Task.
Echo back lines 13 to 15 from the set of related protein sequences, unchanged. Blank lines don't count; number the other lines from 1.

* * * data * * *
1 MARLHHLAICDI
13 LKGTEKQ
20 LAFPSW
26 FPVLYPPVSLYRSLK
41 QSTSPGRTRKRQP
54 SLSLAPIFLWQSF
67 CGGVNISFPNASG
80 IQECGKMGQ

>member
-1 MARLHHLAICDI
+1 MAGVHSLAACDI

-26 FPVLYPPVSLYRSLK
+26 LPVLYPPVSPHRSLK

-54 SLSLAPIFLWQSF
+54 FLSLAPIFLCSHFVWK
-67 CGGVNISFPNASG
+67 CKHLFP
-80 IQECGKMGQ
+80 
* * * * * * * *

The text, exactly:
+26 LPVLYPPVSPHRSLK

-54 SLSLAPIFLWQSF
+54 FLSLAPIFLCSHFVWK